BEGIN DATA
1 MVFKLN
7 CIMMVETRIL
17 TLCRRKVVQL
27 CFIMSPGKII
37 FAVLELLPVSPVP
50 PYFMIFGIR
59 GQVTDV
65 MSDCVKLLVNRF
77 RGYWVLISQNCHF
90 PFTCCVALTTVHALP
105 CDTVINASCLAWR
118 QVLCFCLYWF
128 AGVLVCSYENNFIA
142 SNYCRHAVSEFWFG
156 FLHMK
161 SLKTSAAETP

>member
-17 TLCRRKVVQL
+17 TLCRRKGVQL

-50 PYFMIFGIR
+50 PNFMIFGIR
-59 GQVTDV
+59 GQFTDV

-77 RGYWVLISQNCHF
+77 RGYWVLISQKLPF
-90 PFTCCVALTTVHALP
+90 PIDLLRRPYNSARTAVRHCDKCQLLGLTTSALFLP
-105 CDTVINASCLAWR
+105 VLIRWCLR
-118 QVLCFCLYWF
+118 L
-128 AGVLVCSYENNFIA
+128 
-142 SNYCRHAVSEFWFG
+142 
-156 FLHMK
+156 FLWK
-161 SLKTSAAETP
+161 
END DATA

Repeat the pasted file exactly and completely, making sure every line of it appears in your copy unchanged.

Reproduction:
1 MVFKLN
7 CIMMVETRIL
17 TLCRRKVVQL
27 CFIMSPGKII
37 FAVLELLPVSPVP
50 PYFMIFGIR
59 GQVTDV
65 MSDCVKLLVNRF
77 RGYWVLISQNCHF
90 PFTCCVALTTVHALP
105 CDTVINASCLAWR
118 QVLCFCLYWF
128 AGVLVCSYENNFIA
142 SNYCRHAVSEFWFG
156 FLHMK
161 SLKTSAAETP

>member
-17 TLCRRKVVQL
+17 TLCRRKGVQL

-50 PYFMIFGIR
+50 PNFMIFGIR
-59 GQVTDV
+59 GQFTDV

-77 RGYWVLISQNCHF
+77 RGYWVLISQKLPF
-90 PFTCCVALTTVHALP
+90 PIDLLRRPYNSARTAVRHCDKCQLLGLTTSALFLP
-105 CDTVINASCLAWR
+105 VLIRWCLR
-118 QVLCFCLYWF
+118 L
-128 AGVLVCSYENNFIA
+128 
-142 SNYCRHAVSEFWFG
+142 
-156 FLHMK
+156 FLWK
-161 SLKTSAAETP
+161 